In Missouri, young adults are leading groups focused on reproductive health.
In a state with only one abortion provider, young-adult led groups are taking reproductive health care into their own hands.
Students for Life of America works with schools across the country to achieve its mission plan: to recruit, train and mobilize a pro-life generation. It’s groups like Students for Life that Medical Students for Choice resist. Medical Students for Choice, a national organization with over 220 chapters, works to ensure that medical students get educated on abortion.
At a protest outside a new Planned Parenthood facility in Fairview Heights, Illinois, 28-year-old Reagan Barklage hoisted a sonogram of her unborn son above her head. She shouted to an agreeable crowd from a podium.
“Planned Parenthood does not help women,” Barklage said. “They see women like me with their unborn children as walking dollar signs.”
As the Western Regional Director of Students for Life, Barklage said she sees Planned Parenthood as nothing but a profit-seeking machine.
“The abortion industry targets our generation, so we are the ones facing the brunt of abortion and the aftermath,” Barklage said.
Members of Medical Students for Choice work to defend Planned Parenthood, according to Morgan Timm.
“We’re so focused on making sure Planned Parenthood can continue to provide women with the care they need,” Timm said. “We think it’s really unfortunate that there are groups or individuals in the state who think they can take this medical option away.”
Anna Holten and Timm, both medical students at Washington University in St. Louis, head the local chapter of Medical Students for Choice.
Nationally, the organization makes sure medical students get the education they want, especially when it comes to alternatives to birth in dangerous situations for mothers.
Holten said a lot of schools do not teach about abortion and contraception as much as medical students may need. At a local level, her chapter of Medical Students for Choice mainly organizes abortion advocacy events or collaborate protests with Planned Parenthood. They’ve also testified during hearings in Jefferson City, Missouri.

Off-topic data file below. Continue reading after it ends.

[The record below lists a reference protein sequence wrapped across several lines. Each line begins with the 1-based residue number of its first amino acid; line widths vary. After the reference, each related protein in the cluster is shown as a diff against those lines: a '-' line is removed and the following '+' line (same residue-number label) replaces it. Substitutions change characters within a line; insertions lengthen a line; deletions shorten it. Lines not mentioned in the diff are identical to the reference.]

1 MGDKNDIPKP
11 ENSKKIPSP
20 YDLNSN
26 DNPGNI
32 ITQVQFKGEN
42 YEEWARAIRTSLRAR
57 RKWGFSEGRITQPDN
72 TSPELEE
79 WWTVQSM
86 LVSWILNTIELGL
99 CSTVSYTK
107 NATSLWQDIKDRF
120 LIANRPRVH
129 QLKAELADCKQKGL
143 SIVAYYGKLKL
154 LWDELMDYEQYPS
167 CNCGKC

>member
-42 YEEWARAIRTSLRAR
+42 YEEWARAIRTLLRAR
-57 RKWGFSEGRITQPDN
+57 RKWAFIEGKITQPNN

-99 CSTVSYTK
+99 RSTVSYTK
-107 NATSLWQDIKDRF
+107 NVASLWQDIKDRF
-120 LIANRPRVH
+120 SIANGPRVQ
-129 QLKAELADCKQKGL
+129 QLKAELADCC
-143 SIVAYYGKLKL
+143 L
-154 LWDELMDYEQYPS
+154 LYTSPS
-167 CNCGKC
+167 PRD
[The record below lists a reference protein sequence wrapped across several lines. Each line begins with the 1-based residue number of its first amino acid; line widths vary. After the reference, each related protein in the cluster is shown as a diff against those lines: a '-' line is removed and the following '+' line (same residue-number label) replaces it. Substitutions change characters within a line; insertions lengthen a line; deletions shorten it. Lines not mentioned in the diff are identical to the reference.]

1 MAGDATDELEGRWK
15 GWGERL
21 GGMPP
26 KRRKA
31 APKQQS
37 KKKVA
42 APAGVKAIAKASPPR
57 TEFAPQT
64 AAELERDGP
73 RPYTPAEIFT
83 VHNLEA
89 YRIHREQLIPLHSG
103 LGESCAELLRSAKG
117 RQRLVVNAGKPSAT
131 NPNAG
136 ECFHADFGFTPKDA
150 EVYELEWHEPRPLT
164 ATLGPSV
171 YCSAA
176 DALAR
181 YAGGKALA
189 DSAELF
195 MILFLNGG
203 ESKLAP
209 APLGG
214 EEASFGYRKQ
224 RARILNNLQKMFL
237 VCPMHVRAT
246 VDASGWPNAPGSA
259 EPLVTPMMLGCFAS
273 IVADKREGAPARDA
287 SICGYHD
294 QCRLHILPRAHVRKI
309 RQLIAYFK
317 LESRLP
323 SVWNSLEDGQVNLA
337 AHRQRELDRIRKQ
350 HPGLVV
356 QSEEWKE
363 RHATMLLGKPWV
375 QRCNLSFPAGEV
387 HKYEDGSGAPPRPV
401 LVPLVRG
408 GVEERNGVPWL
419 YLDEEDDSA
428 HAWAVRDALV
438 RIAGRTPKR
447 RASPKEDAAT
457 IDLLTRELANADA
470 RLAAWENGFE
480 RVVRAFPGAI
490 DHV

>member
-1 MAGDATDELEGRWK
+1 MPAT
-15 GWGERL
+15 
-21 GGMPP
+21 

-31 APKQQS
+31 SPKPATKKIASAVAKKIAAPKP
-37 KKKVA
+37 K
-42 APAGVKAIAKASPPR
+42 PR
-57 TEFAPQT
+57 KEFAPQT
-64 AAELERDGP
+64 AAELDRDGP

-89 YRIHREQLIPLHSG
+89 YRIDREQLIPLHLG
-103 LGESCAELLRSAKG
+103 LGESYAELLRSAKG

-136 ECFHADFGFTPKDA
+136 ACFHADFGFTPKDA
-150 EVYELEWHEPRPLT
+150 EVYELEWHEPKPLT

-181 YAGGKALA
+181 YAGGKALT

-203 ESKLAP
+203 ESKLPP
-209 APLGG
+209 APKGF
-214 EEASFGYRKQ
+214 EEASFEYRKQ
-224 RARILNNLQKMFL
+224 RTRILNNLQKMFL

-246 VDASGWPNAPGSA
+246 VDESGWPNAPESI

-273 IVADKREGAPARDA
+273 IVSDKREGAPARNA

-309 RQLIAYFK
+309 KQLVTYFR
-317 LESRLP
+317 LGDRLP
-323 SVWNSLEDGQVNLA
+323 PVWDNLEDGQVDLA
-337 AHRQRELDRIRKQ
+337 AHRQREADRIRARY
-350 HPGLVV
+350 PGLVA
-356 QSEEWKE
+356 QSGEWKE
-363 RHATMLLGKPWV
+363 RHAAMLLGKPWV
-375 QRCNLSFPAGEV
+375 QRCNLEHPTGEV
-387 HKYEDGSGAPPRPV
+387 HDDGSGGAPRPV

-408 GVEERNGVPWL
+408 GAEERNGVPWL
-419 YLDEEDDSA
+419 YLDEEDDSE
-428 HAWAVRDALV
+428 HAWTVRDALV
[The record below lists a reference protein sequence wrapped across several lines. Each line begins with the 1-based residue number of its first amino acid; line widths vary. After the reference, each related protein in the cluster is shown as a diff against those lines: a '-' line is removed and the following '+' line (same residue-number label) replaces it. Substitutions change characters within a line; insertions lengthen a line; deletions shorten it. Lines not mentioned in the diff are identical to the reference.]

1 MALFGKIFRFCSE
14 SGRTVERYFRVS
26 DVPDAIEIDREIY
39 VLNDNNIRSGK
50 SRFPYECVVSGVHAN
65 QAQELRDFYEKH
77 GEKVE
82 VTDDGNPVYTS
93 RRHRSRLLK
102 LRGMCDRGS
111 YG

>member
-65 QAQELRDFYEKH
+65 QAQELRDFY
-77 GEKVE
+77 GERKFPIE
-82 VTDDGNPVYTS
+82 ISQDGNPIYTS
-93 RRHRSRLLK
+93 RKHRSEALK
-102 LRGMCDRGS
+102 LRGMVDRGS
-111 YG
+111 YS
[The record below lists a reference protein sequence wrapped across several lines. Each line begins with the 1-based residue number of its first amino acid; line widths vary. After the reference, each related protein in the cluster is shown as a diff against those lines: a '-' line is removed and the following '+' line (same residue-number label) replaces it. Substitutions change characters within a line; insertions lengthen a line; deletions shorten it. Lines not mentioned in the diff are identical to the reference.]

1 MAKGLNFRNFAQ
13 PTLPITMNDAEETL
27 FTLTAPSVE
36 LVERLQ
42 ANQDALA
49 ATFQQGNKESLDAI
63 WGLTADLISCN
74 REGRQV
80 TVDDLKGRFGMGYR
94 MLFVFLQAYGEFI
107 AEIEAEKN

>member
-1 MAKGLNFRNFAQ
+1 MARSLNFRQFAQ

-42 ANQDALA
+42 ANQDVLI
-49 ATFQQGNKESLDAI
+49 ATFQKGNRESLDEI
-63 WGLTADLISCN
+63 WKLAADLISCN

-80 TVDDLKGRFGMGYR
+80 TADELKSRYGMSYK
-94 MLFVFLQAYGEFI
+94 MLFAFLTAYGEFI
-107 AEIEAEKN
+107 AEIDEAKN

Students for Life works with students through middle school and college ages because they make up Planned Parenthood’s target market, Barklage said.
The majority of women who have abortions are age 18 to 26, according to the Centers for Disease Control. At a Students for Life rally at the new Planned Parenthood facility in Fairview Heights, Illinois last fall, Barklage voiced her frustration from a podium. One of Students for Life’s rallying cries is that 76% of Planned Parenthood facilities are placed within 5 miles of a college campus.
Barklage cited how Planned Parenthood has had 75 ambulances called to its St. Louis facility since 2009. She said Planned Parenthood does not help women, even considering the health care options it offers.
“They are set up in a way to where they go in and they provide birth control, so when a woman becomes pregnant, she’s going to go back to the force that provided her with help in the first place,” Barklage said. “It’s all a strategic business model, and it’s just a cycle unfortunately.”
Both Holten and Timm view abortion as health care.
“I don’t think there’s even an argument to be made whether abortion is health care,” Holten said.
Not only does Timm see abortion as health care, but said it’s her responsibility to educate her patient population on abortion since about half of it is made up of women.
“As future medical care providers, we believe it is the medical field’s responsibility to provide women with the most comprehensive information, which includes telling them about abortion care,” Timm said.
Barklage said she was disappointed to hear about the new Fairview Heights facility Planned Parenthood built in secret, but that she wasn’t surprised.
“They’re just a shady business, and they do things quietly,” Barklage said.
As a mother of two young boys, Barklage said she hopes someday they’ll live in a world where
“life isn’t a choice.”